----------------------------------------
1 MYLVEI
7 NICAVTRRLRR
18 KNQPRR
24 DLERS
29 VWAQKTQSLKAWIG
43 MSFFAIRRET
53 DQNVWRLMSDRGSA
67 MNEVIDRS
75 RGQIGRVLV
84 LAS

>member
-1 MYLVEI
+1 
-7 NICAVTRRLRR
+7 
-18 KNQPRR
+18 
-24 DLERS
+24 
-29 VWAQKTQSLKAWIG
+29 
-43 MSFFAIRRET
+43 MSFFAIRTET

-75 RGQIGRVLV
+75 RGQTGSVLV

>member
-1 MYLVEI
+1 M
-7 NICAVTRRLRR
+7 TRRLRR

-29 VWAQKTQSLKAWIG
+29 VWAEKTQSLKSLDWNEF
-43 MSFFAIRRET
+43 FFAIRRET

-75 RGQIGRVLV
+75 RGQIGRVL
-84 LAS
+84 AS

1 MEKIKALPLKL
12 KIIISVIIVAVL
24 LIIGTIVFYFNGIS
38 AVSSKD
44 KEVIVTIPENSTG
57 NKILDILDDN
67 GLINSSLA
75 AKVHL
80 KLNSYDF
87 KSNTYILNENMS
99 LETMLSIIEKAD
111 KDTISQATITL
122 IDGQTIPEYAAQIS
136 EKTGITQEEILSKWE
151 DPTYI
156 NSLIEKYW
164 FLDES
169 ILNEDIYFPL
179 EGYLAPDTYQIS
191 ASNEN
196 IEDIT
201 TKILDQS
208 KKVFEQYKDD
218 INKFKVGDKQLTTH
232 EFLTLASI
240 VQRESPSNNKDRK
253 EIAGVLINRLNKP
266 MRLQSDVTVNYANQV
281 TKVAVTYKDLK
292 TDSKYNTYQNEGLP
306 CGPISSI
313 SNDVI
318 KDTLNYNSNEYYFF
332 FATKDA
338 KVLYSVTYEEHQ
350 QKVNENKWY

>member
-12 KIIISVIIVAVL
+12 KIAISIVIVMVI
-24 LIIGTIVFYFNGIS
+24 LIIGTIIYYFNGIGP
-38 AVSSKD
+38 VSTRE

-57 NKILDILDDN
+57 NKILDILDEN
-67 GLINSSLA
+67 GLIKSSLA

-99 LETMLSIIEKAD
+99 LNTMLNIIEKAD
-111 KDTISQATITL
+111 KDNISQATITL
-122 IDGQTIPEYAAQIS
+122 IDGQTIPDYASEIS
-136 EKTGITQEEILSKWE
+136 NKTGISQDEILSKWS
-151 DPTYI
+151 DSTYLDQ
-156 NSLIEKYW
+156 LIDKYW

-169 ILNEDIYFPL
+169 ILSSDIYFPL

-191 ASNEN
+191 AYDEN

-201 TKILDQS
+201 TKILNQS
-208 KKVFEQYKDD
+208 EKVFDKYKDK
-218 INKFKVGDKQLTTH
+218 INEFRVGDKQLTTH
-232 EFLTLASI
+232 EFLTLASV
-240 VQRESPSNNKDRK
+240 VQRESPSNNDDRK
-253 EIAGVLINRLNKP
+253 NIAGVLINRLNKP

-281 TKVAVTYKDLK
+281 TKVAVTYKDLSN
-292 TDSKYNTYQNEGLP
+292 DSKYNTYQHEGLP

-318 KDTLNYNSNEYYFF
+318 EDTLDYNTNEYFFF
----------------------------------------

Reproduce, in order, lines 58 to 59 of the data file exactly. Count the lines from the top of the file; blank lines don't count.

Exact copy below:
191 ASNEN
196 IEDIT